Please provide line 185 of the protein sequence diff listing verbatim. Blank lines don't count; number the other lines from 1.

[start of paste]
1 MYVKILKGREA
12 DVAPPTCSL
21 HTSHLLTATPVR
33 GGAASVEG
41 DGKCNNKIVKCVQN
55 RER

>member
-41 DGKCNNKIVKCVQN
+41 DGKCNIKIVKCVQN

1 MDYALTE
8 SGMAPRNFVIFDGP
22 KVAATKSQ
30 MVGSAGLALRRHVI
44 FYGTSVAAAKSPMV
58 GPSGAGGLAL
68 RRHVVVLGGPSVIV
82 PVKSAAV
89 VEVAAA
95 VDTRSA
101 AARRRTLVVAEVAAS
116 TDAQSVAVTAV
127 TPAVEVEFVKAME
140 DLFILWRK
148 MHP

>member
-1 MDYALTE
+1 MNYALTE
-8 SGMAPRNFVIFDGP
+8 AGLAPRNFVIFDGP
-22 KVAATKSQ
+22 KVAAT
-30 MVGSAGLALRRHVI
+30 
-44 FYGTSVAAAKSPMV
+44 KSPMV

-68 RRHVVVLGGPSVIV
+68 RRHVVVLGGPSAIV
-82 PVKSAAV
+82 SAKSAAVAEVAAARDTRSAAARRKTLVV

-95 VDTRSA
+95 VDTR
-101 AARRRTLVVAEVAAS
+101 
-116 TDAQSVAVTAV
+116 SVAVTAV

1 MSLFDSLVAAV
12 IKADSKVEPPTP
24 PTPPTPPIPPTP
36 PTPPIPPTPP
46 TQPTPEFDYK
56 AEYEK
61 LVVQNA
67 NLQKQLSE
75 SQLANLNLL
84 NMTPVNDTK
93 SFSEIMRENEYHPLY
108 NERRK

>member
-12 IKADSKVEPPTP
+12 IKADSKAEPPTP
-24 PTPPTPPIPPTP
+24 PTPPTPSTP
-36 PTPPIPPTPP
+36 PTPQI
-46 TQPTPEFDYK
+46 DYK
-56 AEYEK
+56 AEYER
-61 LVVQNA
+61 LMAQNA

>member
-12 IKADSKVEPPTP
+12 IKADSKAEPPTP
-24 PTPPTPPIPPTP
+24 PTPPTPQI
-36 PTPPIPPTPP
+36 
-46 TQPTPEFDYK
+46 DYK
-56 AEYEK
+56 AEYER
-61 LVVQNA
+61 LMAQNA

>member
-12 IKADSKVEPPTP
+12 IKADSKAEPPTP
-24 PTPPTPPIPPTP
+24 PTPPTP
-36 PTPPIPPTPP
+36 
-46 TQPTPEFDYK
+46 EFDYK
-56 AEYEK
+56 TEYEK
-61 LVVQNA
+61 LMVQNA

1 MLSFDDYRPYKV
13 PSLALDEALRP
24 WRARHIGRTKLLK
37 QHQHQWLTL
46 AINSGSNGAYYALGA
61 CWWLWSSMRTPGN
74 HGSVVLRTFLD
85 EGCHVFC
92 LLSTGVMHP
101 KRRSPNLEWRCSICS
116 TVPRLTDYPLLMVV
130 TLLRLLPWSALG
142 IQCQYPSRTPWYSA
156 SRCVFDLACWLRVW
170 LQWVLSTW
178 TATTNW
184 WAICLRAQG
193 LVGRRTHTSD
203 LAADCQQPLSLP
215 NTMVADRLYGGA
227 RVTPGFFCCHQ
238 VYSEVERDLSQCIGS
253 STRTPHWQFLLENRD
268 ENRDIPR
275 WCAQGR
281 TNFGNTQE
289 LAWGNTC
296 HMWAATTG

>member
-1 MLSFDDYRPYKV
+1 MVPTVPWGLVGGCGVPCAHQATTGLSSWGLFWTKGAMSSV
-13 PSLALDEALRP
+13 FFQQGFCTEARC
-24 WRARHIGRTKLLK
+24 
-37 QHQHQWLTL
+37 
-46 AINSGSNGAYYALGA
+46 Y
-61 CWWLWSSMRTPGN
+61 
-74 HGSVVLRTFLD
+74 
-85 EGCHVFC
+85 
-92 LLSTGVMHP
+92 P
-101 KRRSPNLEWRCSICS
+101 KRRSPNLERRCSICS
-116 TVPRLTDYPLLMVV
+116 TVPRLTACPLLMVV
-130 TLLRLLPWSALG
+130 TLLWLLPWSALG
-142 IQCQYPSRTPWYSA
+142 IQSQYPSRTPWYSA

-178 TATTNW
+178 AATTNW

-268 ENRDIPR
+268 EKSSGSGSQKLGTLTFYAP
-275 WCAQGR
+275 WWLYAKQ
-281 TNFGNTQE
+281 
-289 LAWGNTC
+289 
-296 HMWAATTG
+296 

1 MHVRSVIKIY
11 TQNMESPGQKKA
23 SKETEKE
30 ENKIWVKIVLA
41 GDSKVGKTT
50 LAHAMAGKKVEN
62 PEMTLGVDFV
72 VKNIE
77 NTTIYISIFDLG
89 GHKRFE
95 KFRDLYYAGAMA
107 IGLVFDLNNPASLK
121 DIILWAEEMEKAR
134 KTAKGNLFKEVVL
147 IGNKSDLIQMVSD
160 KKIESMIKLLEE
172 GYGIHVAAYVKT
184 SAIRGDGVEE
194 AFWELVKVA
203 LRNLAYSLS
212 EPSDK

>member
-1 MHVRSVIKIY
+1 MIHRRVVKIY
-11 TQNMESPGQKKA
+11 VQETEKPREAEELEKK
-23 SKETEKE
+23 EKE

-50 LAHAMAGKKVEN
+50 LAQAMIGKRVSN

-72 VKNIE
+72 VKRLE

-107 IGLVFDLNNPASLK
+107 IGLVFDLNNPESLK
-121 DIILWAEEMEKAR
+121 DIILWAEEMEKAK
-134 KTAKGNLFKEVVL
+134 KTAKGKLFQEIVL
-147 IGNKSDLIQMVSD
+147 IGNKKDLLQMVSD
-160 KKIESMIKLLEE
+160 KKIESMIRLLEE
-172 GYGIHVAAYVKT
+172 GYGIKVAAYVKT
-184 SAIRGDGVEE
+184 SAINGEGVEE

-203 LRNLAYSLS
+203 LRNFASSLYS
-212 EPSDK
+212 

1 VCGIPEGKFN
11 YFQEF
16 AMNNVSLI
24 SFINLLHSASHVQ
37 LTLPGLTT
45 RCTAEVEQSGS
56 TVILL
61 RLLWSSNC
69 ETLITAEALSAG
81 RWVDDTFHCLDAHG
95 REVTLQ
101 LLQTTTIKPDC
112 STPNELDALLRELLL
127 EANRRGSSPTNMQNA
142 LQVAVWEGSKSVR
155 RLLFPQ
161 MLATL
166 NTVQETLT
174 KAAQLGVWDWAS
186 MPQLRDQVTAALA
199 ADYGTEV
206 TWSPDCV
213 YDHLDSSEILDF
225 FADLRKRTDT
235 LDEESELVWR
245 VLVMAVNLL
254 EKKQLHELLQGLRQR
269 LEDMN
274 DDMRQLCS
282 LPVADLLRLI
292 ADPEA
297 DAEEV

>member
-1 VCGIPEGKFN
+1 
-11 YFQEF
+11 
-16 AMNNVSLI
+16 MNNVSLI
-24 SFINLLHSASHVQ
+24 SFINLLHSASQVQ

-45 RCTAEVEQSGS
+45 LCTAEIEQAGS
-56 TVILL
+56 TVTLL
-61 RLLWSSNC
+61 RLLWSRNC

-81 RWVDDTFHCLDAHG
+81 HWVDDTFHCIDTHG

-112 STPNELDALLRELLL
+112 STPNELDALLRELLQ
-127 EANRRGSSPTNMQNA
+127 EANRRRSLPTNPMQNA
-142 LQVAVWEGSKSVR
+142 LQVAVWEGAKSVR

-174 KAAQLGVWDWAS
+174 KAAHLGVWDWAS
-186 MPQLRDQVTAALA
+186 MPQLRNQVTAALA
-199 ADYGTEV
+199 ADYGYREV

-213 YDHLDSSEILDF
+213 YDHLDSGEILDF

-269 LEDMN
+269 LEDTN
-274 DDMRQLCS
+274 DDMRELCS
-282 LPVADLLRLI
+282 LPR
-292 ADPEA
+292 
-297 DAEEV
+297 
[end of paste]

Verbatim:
>member